Pubdate: Wed, 26 Aug 2009
Source: Wall Street Journal (US)
Page: A11
Copyright: 2009 Dow Jones & Company, Inc.
Author: Matt Moffett
Referenced: The ruling, in Spanish
Cited: Intercambios


BUENOS AIRES -- Argentina's Supreme Court largely decriminalized 
possession of small quantities of marijuana, part of a Latin American 
trend toward easing sanctions on personal drug use.

The unanimous ruling struck down a 1989 Argentine law that dictated 
prison sentences of up to two years for drug possession. The case 
overturns the convictions of five young men, swept up in a 
trafficking investigation, for possession of between one and three 
marijuana cigarettes each.

The Argentine ruling comes as many countries in the region are trying 
to shift their drug-enforcement focus to traffickers rather than 
consumers. Last week Mexico, which is in the midst of a battle with 
sophisticated drug gangs that has claimed thousands of lives, 
decriminalized small amounts of marijuana, cocaine and heroin. Brazil 
and Ecuador are among other Latin American countries that have moved 
in recent years to ease penalties against small-scale possession.

Argentina has decriminalized possession of small amounts of 
marijuana. Above, a gardener in Buenos Aires with a hemp plant. 
Argentina marijuana Argentina marijuana

In Argentina, the drug debate has played out amid a growing problem 
of addiction to paco, a cheap, smokable cocaine derivative. Paco has 
swept through Argentine barrios the way crack once did in the U.S.

Argentina's leftist president, Cristina Kirchner, has spoken out in 
principle in favor of decriminalization policies, calling for greater 
focus on rehabilitation of addicts and law-enforcement action against 
trafficking networks. The government has been studying a legislative 
overhaul of drug laws, which should be facilitated by the Supreme Court ruling.

The Supreme Court decision could be more broadly interpreted by lower 
courts to sanction possession for personal use of other drugs besides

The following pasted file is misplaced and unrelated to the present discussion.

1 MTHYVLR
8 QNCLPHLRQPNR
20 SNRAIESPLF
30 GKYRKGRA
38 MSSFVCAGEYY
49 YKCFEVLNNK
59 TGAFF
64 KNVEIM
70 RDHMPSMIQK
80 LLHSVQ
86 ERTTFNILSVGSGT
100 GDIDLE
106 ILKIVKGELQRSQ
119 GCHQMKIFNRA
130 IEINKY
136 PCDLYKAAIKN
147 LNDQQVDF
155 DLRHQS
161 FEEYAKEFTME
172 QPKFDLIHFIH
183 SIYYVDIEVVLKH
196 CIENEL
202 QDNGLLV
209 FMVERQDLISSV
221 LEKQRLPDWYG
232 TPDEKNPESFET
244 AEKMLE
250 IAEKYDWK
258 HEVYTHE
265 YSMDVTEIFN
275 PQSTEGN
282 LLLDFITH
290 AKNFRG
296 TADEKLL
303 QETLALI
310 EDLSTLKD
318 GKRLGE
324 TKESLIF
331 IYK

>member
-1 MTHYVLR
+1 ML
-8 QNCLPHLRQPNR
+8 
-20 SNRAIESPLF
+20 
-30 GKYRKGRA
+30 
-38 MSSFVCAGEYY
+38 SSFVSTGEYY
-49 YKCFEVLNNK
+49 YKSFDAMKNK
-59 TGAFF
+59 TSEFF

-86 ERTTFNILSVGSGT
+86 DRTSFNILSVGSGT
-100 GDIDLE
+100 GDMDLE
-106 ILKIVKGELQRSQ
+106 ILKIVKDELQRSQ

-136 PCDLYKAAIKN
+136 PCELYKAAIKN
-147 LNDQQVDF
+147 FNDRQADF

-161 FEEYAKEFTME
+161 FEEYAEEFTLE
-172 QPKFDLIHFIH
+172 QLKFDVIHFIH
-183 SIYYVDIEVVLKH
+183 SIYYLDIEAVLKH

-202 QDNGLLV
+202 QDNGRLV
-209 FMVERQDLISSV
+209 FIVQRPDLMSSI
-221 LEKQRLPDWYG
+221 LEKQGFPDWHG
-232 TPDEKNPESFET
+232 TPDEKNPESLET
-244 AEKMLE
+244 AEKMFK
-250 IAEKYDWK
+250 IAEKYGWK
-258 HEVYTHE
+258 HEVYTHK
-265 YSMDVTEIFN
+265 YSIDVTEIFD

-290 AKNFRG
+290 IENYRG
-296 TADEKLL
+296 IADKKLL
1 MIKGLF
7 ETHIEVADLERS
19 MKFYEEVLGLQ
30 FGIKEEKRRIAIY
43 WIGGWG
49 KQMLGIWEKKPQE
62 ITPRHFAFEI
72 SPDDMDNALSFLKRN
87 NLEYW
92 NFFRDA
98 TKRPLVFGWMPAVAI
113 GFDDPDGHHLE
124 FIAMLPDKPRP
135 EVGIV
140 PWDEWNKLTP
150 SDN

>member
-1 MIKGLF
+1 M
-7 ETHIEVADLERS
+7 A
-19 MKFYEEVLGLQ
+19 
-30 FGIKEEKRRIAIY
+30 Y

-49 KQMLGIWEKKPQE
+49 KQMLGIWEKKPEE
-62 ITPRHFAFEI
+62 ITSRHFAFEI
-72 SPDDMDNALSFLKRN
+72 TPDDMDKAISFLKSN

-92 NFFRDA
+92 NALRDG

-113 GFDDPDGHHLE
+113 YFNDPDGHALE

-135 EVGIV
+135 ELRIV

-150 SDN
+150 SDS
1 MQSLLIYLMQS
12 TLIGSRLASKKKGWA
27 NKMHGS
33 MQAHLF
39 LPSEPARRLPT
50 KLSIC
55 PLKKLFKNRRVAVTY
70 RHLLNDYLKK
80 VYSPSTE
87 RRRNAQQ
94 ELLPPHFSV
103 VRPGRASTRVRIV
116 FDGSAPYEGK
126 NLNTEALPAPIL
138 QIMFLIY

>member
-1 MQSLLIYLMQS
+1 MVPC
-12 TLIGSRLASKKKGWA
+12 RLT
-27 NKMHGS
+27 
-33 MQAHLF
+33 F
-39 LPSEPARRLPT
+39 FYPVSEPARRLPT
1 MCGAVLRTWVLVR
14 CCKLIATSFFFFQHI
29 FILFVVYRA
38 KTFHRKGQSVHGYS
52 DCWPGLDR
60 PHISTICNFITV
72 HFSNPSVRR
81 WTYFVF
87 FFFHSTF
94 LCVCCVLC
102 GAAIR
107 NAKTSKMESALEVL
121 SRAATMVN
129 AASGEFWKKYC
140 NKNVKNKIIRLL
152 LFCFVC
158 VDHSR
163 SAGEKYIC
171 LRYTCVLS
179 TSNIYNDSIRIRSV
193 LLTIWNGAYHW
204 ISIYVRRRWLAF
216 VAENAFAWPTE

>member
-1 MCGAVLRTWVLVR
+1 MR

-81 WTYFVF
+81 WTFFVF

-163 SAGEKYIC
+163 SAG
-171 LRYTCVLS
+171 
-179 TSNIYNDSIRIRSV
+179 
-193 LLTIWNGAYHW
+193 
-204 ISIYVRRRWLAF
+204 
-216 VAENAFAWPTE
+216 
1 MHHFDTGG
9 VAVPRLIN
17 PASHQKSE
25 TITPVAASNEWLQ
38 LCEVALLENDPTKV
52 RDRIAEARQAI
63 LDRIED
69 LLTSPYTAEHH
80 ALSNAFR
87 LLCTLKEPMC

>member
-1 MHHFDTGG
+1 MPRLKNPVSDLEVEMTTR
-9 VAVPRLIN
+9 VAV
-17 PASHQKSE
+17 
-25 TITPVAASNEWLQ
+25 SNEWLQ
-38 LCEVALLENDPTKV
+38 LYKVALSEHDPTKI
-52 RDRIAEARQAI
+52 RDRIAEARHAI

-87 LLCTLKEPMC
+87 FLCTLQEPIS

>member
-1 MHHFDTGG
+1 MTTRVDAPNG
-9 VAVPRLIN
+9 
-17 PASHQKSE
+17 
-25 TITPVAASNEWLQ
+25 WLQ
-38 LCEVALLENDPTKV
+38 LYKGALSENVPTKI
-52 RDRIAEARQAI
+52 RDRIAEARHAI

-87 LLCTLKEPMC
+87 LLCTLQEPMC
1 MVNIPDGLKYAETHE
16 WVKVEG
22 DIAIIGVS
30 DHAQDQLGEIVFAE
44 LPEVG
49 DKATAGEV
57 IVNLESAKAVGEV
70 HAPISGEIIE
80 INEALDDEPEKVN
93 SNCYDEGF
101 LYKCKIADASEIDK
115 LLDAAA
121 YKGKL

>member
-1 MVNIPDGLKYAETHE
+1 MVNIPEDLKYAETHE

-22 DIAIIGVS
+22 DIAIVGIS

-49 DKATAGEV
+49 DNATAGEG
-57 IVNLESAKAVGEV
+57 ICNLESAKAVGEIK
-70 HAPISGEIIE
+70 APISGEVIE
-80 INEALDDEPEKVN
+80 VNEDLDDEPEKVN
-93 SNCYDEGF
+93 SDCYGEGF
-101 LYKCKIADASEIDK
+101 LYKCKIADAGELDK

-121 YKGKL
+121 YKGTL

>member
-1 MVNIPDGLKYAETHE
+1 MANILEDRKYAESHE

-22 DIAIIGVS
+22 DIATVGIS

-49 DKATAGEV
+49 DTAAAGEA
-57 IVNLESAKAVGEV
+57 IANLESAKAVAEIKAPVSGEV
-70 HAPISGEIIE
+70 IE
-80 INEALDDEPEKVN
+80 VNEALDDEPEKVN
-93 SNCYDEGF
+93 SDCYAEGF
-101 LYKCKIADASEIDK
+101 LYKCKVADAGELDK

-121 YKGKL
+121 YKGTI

marijuana, says Alejandro Corda, a lawyer for Intercambios, a 
nongovernmental group in Buenos Aires specializing in drug policy. He 
says the 1989 law that the ruling overturned doesn't mention specific 
types of drugs that are banned.

The Argentine court ruling was less sweeping than some 
decriminalization advocates had sought, however. The court sanctioned 
possession only in cases where third parties or minors aren't 
affected. Analysts said it was significant that the ruling didn't 
overturn the sentences against the dealers who had sold the men the marijuana.

On Tuesday, the government's cabinet chief, Anibal Fernandez, hailed 
the Supreme Court for bringing to an end "the repressive policy that 
the Nixon administration invented" in the U.S. He said the military 
government that ruled Argentina in the 1970s and part of the 1980s 
had readily followed Washington's lead in establishing punitive 
policies that haven't "reduced a single hectare of crops in any place 
in the world."

Argentina's decriminalization push has drawn fierce criticism from 
conservative politicians, as well as from the Roman Catholic Church. 
"It's necessary to make access and consumption more difficult, not to 
facilitate it," said Jorge Lozano, a Catholic bishop. "The ruling can 
be read as saying everything is fine, and that's a harmful message."